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Google opens Java-soaked cloud to world+dog

App Engine sans Python

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Google I/O Google's Java-fied App Engine is now open to world+dog.

In early April, the company added the Java runtime to its App Engine - a (semi-)free service that lets you build and host web apps on Google's very own cloud distributed infrastructure - but it was only available to 10,000 of the web's most eager Java coders.

Today, at the Google I/O developer conference in downtown San Francisco, Google technical lead Kevin Gibbs announced that App Engine is now accepting Java sign-ups from anyone.

When App Engine was first introduced last year, it limited app development to Python, but according to the company, countless coders cried for Java support as well. The service's new incarnation runs version 1.6 of the Java Virtual Machine (JVM), so it can also handle code written in such languages as Ruby on Rails and JavaScript as well.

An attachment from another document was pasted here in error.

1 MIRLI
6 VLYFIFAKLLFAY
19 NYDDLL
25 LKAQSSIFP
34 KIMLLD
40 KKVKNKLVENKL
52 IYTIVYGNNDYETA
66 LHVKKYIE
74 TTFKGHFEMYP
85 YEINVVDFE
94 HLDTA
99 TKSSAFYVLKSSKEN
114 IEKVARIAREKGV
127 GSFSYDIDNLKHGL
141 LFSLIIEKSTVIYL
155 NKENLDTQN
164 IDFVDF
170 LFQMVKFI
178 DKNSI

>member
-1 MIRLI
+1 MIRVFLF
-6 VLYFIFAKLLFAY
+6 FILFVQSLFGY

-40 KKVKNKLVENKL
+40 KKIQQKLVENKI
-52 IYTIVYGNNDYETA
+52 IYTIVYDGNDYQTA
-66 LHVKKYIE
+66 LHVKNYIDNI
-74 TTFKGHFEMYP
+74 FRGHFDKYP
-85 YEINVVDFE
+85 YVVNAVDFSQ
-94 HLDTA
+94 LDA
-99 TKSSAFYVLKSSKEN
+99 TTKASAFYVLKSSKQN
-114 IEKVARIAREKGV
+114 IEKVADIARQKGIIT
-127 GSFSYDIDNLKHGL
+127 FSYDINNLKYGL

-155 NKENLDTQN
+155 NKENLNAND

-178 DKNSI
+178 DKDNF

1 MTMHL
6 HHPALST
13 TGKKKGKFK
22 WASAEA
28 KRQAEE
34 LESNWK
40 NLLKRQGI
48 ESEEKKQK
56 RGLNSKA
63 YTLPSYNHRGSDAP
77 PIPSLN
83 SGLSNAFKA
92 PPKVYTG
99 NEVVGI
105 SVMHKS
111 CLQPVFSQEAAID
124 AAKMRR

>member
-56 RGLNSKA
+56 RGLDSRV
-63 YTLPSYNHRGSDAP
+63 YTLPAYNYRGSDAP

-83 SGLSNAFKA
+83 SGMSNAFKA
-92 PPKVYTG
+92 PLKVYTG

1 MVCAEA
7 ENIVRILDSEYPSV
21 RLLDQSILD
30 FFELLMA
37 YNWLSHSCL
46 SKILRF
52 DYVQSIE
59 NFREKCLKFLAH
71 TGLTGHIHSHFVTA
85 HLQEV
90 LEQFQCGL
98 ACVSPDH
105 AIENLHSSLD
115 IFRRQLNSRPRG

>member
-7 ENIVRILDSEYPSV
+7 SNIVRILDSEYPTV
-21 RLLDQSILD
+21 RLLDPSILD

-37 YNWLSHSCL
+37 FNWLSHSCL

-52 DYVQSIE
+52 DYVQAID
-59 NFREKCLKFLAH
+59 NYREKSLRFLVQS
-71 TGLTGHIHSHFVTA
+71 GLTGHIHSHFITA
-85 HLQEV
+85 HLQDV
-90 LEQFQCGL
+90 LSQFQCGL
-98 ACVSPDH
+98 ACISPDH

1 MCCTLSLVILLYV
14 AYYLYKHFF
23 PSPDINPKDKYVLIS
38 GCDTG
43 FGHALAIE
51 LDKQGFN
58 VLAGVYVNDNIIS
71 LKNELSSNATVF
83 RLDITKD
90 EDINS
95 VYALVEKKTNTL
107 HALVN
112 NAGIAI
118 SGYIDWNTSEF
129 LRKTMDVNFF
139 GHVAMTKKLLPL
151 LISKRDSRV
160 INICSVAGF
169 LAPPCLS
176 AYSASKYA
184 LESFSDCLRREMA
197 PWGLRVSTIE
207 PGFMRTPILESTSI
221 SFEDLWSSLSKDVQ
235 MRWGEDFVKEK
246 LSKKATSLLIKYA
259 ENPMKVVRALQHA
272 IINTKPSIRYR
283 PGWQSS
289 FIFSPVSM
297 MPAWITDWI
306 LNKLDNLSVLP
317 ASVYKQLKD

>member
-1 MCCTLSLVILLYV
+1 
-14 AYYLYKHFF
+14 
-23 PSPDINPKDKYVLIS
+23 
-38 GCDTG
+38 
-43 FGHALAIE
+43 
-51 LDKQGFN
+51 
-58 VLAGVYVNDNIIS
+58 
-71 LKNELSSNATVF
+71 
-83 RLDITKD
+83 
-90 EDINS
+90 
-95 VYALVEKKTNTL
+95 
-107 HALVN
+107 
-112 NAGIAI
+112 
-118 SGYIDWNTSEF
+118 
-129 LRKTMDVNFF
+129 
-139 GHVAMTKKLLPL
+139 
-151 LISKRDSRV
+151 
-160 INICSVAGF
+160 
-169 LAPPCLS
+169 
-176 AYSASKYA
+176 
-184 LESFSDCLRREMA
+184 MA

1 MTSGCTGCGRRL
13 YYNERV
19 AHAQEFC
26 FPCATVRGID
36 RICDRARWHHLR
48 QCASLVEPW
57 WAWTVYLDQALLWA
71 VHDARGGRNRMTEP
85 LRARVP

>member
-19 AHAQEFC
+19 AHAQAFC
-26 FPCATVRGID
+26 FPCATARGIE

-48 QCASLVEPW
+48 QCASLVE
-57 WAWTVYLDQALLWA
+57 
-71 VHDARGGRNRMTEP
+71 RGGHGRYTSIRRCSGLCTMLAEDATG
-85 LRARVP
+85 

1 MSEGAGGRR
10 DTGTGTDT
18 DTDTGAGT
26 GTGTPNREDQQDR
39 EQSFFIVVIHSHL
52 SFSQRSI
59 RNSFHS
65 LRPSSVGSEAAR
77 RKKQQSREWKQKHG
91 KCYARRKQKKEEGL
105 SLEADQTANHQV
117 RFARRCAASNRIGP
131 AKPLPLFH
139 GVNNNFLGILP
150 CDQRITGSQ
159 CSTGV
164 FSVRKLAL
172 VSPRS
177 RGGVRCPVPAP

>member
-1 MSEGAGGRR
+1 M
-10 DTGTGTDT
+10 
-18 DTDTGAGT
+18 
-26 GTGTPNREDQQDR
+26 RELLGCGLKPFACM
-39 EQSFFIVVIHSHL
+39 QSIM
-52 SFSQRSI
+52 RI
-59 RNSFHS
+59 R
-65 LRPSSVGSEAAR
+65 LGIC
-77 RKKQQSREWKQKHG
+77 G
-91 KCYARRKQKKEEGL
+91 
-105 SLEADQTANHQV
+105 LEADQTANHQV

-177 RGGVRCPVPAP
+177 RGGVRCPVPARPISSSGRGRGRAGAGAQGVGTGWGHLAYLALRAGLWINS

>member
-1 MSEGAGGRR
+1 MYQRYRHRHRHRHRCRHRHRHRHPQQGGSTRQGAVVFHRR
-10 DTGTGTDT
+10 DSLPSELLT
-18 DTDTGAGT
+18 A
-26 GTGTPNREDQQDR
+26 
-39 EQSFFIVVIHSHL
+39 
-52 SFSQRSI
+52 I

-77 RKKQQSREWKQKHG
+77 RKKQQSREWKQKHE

Where possible, Google has wrapped its App Engine APIs in such standards as the Java Servlet API, JDO and JPA, javax.cache, and javax.mail. Plus, Google has made a few non-Java changes to the existing service. You can now grant access to data behind your firewall. You can set up so-called "cron jobs," tasks scheduled to operate at particular times. And you can import data from existing database.

According to Gibbs, more than 200,000 developers have registered for App Engine over the past year and change. ®

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